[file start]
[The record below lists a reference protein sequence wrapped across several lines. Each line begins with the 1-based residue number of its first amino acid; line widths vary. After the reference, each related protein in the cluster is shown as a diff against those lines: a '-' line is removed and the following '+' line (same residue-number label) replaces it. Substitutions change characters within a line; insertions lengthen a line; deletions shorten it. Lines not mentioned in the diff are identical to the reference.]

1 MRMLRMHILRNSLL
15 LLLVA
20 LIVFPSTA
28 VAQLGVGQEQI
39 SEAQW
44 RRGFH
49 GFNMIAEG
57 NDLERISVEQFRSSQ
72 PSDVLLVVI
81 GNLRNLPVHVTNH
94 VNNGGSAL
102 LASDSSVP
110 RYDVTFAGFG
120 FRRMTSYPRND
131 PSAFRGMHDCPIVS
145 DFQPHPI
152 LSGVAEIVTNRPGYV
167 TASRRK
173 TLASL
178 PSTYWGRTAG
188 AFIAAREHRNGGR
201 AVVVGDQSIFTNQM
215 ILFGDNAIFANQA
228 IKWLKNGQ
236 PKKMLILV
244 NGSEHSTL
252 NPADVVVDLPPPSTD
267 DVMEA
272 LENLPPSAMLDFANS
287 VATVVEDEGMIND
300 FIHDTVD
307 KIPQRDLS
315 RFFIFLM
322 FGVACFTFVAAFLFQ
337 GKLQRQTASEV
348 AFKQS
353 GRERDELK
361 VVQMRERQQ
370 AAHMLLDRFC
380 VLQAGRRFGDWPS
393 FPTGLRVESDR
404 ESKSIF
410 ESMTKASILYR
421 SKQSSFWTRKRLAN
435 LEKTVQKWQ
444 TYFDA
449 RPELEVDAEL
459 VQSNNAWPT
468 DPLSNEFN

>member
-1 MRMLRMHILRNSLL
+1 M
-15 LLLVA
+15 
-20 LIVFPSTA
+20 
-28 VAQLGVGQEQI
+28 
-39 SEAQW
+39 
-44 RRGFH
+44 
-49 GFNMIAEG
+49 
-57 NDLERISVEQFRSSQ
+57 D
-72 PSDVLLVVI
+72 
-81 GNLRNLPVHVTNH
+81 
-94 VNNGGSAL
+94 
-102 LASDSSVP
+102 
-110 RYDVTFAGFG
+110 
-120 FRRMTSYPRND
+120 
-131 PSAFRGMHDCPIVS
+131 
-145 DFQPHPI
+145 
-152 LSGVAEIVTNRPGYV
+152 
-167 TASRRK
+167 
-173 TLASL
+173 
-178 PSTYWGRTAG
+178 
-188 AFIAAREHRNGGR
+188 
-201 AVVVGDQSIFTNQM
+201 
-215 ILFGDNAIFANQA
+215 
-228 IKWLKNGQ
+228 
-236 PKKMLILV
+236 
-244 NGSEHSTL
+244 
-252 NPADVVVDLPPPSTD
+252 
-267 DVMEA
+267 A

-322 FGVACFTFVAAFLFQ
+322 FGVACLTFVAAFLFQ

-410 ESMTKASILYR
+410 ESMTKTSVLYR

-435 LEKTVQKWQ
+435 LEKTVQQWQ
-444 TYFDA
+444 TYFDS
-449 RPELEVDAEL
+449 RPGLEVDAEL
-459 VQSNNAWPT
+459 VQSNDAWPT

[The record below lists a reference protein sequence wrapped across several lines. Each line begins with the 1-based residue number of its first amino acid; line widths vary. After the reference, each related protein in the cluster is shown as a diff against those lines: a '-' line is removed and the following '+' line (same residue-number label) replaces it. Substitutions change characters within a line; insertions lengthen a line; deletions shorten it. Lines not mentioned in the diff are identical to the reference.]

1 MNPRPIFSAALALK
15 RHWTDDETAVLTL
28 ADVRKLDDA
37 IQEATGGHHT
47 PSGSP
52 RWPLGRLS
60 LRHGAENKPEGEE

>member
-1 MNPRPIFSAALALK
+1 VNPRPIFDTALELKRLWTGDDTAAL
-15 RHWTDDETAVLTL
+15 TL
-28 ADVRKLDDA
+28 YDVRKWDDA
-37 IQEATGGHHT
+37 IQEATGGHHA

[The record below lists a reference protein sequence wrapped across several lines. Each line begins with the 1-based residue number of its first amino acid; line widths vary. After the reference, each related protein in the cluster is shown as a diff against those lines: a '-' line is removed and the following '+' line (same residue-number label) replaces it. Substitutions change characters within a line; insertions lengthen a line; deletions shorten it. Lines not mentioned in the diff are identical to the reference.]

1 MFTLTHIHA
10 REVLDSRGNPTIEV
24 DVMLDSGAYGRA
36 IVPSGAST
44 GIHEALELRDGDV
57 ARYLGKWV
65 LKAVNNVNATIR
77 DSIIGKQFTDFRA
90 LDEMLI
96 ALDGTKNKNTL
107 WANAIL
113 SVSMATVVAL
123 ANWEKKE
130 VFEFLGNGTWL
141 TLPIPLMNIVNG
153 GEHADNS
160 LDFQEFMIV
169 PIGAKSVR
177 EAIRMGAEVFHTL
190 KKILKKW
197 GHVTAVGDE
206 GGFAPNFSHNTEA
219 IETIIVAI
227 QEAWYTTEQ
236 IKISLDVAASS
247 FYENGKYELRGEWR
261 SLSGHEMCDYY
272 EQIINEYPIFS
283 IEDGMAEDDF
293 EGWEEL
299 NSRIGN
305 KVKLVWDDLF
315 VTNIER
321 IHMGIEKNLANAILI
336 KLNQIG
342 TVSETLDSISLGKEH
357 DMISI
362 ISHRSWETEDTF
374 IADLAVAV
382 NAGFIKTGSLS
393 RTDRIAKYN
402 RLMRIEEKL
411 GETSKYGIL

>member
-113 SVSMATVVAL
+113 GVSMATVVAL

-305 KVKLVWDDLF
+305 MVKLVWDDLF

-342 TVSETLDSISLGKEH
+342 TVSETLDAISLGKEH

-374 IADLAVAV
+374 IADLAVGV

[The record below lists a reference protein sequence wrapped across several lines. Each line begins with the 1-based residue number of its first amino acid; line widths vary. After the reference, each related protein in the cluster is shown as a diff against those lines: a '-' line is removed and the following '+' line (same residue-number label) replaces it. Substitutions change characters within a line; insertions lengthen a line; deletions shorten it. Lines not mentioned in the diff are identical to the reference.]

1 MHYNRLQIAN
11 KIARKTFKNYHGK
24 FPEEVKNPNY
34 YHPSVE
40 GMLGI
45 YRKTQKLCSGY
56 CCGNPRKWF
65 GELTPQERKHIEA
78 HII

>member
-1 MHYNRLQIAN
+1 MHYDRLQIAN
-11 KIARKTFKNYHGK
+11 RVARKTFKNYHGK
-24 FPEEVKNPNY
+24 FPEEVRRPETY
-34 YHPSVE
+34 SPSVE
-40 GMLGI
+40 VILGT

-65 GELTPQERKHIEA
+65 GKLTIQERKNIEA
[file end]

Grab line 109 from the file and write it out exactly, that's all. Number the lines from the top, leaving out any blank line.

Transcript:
+322 FGVACLTFVAAFLFQ